Recently, more and more implicit structural modeling methods have been proposed for constructing geological models because of their efficient, updatable, and reproducible characteristics (Calcagno et al., 2008; Caumon et al., 2012; Hillier et al., 2014; Laurent et al., 2014; Collon et al., 2015). The implicit method is distinguished from the explicit approach because it consists of interpolating field structural observations into a volumetric scalar function that is defined on the entire region of interest to implicitly represent geological structures. In this function, the geological interfaces are embedded as its iso-surfaces, while the structural discontinuities are indicated by discontinuous value jumps of the function. Thus, the scalar function is also called the implicit model. The implicit method benefits from incorporating all available geological information into the resultant model by integrating the observed data and the empirical knowledge, providing an effective alternative to reproduce the geometry of the subsurface from a global view (Calcagno et al., 2008; Fossen, 2016). The input structural data of the implicit method typically included various types of modeling objects, such as spatial points, vectors, polylines, and surfaces, which are interpreted from field observations. Empirical knowledge can be manually inferred from the structural data by the geologists and geophysicists to define the possible geometrical relationships among the geological interfaces and drive the modeling behaviors of the implicit methods. The output model requires representing geologically reasonable structures while honoring the input structural data. As it is hardly possible to observe the ground truth of a subsurface, the geological structures are often heterogeneously sampled in a limited number of highly developed mining and oil fields. This brings about the necessity of adding prior geological rules and assumptions to constrain the modeling process. For example, the existing implicit interpolants typically impose explicit smoothness criteria to simplify local variations for computing a unique model.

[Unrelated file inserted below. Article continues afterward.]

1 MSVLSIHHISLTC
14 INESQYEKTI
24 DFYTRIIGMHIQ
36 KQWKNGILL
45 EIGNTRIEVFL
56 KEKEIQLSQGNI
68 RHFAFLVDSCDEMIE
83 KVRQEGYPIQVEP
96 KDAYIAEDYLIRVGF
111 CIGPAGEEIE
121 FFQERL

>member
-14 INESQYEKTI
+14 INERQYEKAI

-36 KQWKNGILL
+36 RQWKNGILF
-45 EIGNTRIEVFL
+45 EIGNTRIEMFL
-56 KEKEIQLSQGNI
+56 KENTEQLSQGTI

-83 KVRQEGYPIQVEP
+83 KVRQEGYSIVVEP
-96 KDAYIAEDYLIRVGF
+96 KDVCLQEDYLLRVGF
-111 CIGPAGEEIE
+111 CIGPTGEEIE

The discrete smooth interpolation (DSI) is one class of implicit methods that computes structural models by discretizing the scalar function on a volumetric mesh (Mallet, 1988, 1992, 1997, 2014; Souche et al., 2014; Renaudeau et al., 2019). In DSI and its variant approaches, structural modeling is performed by solving a least squares minimization problem with smooth constraints to compute a scalar field compatible with the inputs. This smooth constraint incorporates empirical geological knowledge into the modeling process with a fundamental assumption that the desired model should be as smooth as possible. However, the mesh elements prohibit from crossing structural discontinuities because the scalar function is always continuous on the mesh elements, and the method cannot correctly estimate the gradients of the scalar function near the faults or unconformities (Shewchuk, 2002). To deal with this problem, we need to compute a constrained unstructured mesh by independently modeling the discontinuous structures, such that the approaches can work well in these cases. In addition to DSI, the potential field method (PFM) is another class of implicit approaches (Lajaunie et al., 1997; Jessell, 2001; McInerney et al., 2007; Phillips et al., 2007). PFM typically formulates structural modeling as a dual co-kriging interpolation (Chiles et al., 2004; Calcagno et al., 2008) or as a radial basis function interpolation (Carr et al., 2001). In comparison to DSI, although the models are evaluated on a volumetric mesh for a visual purpose, PFM does not use any mesh grids when computing the scalar function. Instead, structure interpolation is fully dependent on the distribution of the observed structural data, and the influence range of each data point is determined by the chosen interpolants. However, PFM usually yields a dense system to scale the influence of the interpolants over the entire volume for obtaining a structurally valid solution, which causes the computational cost to quickly increase with the input data size, and soon it becomes prohibitive.